Facilitators can of course contribute but only when they are explicit about stepping out of their facilitation role, and into the role of a contributor. This is one of the most commonly overlooked aspects of successful inceptions, which can erode trust from a very early point in an engagement.
By default, we assume that the entire team will be present in all sessions. However, as an inception progresses and discussions become more focused and in-depth there can be a benefit in splitting into dedicated specialist teams, as long as we keep sharing relevant knowledge across teams.
In addition to the core and inception teams we must consider the following roles (in a client-supplier scenario these are provided by the client)
Senior decision maker / Sponsor: Focus: makes the final calls – their necks are on the line, they are interested in the ultimate outcome, and they pay for it all!
Project Management / Project Support: Focus: providing information about delivery capabilities, ways of working, dependent initiatives and governance requirements.Areinterestedinmonitoring and controlling change in the initiative.
Product (Sales / Marketing / Product): Focus: own the deliverables and need to delivervalue.Understand the problem domain and will make feature specific decisions.
Operations: Focus: will operate the product and have related requirements. Know the existing domain.
Technology (Architects / Software Engineers): Focus: knowledge of client’s technical capabilities. Interested in appropriate solution from technical perspective. Will provide constraints and requirements and knowledge of existing and dependent systems.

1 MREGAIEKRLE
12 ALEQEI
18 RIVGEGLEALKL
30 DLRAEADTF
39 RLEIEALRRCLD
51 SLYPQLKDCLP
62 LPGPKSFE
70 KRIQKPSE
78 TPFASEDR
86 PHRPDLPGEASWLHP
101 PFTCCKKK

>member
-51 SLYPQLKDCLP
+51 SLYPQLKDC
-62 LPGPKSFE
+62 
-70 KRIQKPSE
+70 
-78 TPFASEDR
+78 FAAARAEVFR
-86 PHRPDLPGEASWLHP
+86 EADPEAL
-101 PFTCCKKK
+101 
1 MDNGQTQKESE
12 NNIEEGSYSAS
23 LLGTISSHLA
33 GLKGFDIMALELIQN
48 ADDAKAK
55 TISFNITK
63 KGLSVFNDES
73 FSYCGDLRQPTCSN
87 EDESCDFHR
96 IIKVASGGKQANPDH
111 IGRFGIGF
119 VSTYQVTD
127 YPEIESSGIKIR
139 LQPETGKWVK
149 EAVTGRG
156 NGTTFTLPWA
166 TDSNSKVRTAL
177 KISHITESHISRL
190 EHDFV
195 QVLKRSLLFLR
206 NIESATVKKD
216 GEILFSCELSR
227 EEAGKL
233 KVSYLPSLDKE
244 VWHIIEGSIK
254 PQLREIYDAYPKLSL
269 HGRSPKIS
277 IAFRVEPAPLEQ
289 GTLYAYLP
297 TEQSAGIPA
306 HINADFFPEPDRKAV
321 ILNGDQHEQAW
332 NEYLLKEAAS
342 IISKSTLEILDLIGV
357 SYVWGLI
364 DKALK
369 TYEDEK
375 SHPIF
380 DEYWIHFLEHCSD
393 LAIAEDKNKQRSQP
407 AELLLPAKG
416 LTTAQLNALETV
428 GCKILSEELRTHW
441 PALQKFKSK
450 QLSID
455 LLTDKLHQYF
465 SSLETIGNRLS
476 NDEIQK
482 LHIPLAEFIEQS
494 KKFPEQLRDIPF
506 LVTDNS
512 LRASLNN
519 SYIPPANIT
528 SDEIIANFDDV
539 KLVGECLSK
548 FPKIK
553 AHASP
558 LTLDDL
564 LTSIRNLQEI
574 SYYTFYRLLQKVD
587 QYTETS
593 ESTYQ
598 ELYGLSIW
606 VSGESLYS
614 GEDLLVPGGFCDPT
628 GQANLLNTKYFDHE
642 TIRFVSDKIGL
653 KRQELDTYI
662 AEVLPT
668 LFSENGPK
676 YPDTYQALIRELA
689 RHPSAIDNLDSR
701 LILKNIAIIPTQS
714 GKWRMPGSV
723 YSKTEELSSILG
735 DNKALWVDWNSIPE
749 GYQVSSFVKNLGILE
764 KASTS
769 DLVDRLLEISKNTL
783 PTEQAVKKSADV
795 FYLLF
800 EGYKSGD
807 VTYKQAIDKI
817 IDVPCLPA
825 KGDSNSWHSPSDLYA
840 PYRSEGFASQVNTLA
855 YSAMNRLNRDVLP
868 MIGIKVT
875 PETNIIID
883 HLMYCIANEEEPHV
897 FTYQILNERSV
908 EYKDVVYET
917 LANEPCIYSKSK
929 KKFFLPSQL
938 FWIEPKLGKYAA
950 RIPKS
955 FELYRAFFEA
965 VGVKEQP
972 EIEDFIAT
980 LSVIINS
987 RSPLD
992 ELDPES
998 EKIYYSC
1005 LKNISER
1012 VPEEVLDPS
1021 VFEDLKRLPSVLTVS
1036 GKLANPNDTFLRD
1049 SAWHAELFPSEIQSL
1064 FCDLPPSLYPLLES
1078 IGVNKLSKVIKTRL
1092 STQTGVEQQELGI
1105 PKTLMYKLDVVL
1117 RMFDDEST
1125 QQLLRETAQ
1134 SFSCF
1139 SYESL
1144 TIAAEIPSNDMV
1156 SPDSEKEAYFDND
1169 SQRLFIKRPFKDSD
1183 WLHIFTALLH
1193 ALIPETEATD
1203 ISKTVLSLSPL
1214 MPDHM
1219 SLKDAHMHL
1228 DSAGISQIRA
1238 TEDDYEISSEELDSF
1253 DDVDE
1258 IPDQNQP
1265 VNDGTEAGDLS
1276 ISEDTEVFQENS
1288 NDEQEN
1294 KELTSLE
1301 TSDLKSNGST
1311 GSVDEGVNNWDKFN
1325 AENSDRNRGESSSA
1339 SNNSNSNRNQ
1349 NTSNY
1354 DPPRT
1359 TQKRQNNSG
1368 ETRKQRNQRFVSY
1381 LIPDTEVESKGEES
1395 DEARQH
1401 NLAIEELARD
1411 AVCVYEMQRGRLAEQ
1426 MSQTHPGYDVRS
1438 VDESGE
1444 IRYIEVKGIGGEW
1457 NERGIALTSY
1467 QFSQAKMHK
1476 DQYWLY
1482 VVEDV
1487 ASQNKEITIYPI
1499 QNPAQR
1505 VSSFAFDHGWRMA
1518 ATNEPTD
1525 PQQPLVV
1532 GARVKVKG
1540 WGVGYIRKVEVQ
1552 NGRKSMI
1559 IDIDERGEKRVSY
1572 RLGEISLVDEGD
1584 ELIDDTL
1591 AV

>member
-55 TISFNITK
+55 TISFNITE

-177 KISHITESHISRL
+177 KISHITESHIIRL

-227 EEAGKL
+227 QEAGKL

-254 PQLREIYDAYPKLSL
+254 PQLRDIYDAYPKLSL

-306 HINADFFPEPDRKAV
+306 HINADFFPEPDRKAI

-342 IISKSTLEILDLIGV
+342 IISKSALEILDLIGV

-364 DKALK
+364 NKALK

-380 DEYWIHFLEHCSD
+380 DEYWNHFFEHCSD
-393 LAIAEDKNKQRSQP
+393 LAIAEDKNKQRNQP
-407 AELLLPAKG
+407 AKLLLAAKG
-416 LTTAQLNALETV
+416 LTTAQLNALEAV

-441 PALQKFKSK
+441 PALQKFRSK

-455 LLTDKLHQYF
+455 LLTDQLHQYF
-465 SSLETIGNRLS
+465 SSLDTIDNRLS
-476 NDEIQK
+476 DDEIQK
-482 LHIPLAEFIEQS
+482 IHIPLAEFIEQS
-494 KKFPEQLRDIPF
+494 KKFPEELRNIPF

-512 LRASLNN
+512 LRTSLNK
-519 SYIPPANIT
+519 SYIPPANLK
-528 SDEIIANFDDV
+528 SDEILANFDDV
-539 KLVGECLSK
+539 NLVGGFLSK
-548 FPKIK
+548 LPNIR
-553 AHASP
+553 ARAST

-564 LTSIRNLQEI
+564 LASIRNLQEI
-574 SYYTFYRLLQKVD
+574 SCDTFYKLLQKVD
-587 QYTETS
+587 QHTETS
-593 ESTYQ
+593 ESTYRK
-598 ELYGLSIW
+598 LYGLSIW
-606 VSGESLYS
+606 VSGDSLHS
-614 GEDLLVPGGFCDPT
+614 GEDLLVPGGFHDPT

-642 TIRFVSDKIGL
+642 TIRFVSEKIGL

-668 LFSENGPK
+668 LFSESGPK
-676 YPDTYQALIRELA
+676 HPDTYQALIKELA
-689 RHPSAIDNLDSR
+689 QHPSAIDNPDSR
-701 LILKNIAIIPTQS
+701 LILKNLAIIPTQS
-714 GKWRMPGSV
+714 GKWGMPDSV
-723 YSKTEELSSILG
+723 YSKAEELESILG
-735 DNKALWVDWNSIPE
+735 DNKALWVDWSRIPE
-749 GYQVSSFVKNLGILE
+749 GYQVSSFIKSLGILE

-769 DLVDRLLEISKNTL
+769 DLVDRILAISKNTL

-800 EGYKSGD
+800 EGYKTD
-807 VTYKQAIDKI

Infrastructure / Sys Admins / DevOps: Focus: knowledge of infrastructure capabilities and current domain. Interested in appropriate solution from an infrastructure and operability perspective.
Brand / Compliance: Focus: provide requirements specific to their domain.
Misc. Subject Matter Experts: Focus: providing information and / or controlling resources in their area of concern.
Users: Focus: Will changes according to the initiative, but these are the people we’ll develop the solution for. Ultimately it must be of value to them. The most important group of all, however they’re often only represented via proxy. Should include internal users (e.g. support) as well as external users (e.g. paying customers).
We ask our clients to support scheduling and making their people available.
Inceptions work best when participants are interested and focused. Good planning and communication ensures they have the mindspace to participate, understand why they are participating, what is expected of them and what value they will derive from this exercise.
We share the agenda and expected outcomes of each session prior to the inception, so that expectations of participants can be managed and they can bring or refer to other participants as necessary. We communicate what preparation we expect them to do, but are mindful that stakeholders may be busy and that siloed preparation may not provide much value in any case. Generally, we avoid too much upfront preparation as it tends to be biased.
By default we opt for a wide range of participants, especially in the early stages, but balance this with more focused activities (often run in parallel) as the inception progresses and we get more granular. We support this with a mix of all-hands sessions vs. smaller break-outs.
When doing so, we are mindful to avoid working in silos: we want cross-pollination and information sharing to occur between departments and disciplines as much as possible.